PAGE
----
This is an unusual issue for us. Many of its articles are focused on electoral politics and the constraints and possibilities that await socialists in office.
For much of the next two years, those of us in the United States will be looking at the 2020 elections. We’ll likely see a Bernie Sanders run; in fact, for the sake of this issue’s longevity we better see one. He’ll do battle with establishment Democrats and President Trump. There will also be both congressional and local efforts to elect socialists. These confrontations present an opening to discuss politics with millions of people, and our daily online coverage will surely be up for the task.
But Jacobin operates on a longer time horizon than other publications. We think in terms of continents and epochs, not campaign gossip and primary dates.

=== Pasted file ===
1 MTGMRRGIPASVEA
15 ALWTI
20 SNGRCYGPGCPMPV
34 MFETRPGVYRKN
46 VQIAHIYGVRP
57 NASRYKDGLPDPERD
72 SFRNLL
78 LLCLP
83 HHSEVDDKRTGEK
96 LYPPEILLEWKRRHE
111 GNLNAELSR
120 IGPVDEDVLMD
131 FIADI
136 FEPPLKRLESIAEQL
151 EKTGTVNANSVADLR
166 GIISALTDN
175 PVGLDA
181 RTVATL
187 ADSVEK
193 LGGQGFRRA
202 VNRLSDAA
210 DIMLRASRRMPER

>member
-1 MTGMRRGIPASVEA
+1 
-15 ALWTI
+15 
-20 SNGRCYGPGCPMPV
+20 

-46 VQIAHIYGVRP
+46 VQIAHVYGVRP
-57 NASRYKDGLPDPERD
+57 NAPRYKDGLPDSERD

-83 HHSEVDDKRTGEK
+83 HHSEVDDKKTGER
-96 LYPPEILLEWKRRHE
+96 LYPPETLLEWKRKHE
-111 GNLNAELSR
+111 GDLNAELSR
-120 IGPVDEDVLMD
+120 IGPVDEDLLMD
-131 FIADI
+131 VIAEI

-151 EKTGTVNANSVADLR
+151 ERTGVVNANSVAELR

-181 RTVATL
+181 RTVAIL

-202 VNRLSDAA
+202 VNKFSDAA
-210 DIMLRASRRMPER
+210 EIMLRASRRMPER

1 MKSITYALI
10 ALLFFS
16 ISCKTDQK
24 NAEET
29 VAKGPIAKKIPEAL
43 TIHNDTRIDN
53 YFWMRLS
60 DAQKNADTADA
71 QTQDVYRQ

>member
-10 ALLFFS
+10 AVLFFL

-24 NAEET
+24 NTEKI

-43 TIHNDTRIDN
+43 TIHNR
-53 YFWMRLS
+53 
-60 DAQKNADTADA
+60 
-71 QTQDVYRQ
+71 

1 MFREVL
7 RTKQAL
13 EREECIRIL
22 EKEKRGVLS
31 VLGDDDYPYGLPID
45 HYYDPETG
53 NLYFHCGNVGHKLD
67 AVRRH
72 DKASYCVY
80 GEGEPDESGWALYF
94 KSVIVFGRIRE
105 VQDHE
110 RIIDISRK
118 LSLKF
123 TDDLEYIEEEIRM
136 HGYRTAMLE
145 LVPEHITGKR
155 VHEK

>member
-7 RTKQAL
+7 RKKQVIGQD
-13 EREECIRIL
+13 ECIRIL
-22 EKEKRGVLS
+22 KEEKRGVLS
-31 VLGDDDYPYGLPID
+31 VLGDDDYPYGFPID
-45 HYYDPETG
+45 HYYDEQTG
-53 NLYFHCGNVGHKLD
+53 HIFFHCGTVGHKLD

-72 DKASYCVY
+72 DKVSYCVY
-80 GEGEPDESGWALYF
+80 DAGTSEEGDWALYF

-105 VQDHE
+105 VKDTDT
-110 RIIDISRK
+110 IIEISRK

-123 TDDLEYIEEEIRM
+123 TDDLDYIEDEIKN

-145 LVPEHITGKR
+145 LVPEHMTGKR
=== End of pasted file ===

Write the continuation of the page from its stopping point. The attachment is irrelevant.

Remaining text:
Our task is to keep alive — though renovating as necessary — a set of socialist ideas committed to not just the administration of a capitalist state, but its replacement with an order free of exploitation and oppression.
We also know that working-class struggles should transcend borders. Jacobin reading groups are already all over the world, and now we have franchises in Italy and Brazil, with more to follow. We’ve been providing our expertise, making our material available for translation, and hoping that the tremendous success of Jacobin in the Anglophone sphere can be replicated elsewhere.
And here comes the pitch: elections will come and go, but socialist ideas must persist. It’s important that we have electeds committed to the welfare of working people. But movements need intellectual sustenance, and it’s vital that Jacobin continues getting your donations and lifetime subscriptions.
Socialism isn’t a campaign, it’s our destiny. Please support our effort to spread its gospel to millions.
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